Mind & Matter


Harvesting Water from the Air

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The Air Drop water harvesting machine. Image by Edward Linacre.


For a young Australian inventor, pulling water out of thin air is the key to a more productive agricultural future. Edward Linacre, a Melbourne-based designer and graduate of the Swinburne University of Technology, has recently unveiled “Air Drop,” an ingenious irrigation system in which moisture is harvested from the air and stored underground.

Designed as a response to perpetual droughts in Australia, Air Drop utilizes a small turbine powered by solar cells to pull air below the soil, cooling it and causing its moisture to condense within an underground tank. The water is then pumped to crops via efficient drip-irrigation tubing.

Linacre received the 2011 James Dyson Award for his invention, which includes a monitoring system for tracking water levels and system pressure. The standalone apparatus holds promise not only for agricultural applications, but also for architecture. Although architects have focused on stormwater retention as the primary conservation measure, they have missed another good source of water—the air that surrounds their structures.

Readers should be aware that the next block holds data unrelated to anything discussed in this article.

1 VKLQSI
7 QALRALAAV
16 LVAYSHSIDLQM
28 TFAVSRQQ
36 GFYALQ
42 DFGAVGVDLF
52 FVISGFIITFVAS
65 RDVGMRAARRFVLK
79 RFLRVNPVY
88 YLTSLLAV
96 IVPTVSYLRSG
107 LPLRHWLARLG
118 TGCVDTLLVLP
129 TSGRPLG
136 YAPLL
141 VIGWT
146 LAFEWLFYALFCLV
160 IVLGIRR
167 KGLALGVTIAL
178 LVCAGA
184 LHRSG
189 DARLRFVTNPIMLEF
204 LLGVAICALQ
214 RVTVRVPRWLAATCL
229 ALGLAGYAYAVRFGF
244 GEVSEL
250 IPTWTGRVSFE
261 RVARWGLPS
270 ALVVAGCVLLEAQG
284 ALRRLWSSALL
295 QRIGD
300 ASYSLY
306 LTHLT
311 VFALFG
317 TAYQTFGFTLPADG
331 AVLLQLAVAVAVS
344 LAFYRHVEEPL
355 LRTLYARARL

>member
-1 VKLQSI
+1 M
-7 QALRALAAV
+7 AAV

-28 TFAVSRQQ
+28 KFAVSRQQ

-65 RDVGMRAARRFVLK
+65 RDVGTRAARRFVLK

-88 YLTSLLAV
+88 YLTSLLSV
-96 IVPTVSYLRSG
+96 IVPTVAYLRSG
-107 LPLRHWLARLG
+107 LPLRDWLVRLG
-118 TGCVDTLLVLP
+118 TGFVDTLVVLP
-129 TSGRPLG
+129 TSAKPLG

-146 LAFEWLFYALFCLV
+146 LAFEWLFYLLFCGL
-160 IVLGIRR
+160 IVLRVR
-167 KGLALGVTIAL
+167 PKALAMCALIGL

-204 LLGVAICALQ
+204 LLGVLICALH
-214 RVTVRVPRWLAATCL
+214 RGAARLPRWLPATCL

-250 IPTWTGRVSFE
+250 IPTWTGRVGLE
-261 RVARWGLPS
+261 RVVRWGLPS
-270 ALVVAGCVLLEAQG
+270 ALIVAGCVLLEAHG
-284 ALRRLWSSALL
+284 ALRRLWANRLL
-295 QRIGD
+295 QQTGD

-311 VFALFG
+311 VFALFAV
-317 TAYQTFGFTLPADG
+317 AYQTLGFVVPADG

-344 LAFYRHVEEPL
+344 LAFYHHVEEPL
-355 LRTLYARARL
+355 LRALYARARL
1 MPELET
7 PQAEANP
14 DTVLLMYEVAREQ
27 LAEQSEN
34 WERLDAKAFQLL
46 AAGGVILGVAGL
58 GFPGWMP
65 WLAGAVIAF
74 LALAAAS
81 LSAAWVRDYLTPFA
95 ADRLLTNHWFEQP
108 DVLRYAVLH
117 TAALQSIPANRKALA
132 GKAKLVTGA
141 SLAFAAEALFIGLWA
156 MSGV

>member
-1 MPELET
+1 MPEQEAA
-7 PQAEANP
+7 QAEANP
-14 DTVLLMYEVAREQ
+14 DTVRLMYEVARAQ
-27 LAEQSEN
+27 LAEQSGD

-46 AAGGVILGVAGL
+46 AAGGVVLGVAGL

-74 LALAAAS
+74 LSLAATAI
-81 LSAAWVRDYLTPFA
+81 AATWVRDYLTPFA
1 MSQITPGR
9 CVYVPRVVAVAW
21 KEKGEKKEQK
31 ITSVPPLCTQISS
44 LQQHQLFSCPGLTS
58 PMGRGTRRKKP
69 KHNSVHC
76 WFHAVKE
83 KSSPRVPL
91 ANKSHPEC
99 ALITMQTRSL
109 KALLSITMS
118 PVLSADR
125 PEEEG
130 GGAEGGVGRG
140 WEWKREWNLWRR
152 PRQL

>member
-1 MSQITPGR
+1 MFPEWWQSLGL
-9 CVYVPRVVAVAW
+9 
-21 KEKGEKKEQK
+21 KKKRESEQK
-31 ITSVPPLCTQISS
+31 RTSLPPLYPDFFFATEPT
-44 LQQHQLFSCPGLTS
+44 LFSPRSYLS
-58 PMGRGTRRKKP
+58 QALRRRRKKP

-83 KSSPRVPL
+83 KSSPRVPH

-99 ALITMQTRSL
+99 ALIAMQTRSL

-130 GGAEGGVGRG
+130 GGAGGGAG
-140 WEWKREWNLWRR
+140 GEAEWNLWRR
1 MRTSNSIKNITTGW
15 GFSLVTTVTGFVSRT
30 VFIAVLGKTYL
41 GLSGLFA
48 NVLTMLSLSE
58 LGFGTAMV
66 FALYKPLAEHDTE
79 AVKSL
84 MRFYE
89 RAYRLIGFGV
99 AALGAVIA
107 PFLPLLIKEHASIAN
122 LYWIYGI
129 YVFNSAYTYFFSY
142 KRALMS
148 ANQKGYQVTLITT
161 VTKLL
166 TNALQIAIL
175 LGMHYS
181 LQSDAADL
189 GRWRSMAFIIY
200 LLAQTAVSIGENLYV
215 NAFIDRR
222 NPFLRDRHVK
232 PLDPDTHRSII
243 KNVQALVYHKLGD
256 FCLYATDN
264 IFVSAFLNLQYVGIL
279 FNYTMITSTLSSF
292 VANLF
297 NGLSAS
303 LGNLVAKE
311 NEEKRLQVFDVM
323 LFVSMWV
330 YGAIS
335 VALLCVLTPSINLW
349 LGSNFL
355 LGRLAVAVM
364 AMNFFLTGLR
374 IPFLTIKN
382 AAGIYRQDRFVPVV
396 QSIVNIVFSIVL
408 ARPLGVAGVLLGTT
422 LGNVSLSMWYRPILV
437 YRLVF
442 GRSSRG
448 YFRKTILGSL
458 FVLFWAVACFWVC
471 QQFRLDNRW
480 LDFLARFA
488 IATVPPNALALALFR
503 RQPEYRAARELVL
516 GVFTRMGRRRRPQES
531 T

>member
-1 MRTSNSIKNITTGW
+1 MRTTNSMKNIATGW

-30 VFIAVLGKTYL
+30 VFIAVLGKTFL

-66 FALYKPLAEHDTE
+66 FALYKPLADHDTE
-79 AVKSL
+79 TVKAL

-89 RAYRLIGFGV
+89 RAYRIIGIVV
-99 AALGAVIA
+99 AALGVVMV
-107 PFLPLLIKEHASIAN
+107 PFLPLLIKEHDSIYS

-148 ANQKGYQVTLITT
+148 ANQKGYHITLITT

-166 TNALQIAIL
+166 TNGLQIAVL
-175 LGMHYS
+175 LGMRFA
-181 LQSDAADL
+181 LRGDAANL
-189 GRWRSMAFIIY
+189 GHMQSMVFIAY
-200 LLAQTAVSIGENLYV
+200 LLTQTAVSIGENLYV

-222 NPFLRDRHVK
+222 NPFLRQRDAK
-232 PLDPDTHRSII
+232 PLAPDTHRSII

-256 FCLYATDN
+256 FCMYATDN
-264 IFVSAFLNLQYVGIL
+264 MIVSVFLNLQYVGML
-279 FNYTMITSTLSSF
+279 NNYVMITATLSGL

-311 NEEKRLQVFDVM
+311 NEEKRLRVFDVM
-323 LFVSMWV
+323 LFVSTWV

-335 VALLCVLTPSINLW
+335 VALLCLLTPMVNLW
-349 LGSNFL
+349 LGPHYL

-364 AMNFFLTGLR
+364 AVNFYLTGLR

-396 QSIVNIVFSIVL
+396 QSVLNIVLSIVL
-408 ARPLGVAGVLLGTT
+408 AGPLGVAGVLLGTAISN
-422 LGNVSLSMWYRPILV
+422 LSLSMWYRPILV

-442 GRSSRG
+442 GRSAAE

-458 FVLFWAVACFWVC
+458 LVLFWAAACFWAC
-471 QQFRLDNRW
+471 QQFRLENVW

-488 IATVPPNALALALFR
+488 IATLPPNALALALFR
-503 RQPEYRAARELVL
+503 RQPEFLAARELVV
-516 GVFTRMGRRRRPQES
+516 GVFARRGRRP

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About the Blogger

Blaine Brownell

thumbnail image Minnesota-based architect and author Blaine Brownell, AIA, is a self-defined materials researcher and sustainable building adviser. His "Product of the Week" emails and three volumes of Transmaterial (2006, 2008, 2010) provide designers with a steady flow of inspiration—a 21st-century Grammar of Ornament. Blaine has practiced architecture in Japan and the U.S. and has been published in more than 40 design, business, and science publications. The recipient of a Fulbright fellowship for 2006–07, he researched contemporary Japanese material innovations at the Tokyo University of Science. He currently teaches architecture and co-directs the M.S. in Sustainable Design program at the University of Minnesota. His book Matter in the Floating World was published by Princeton Architectural Press in 2011.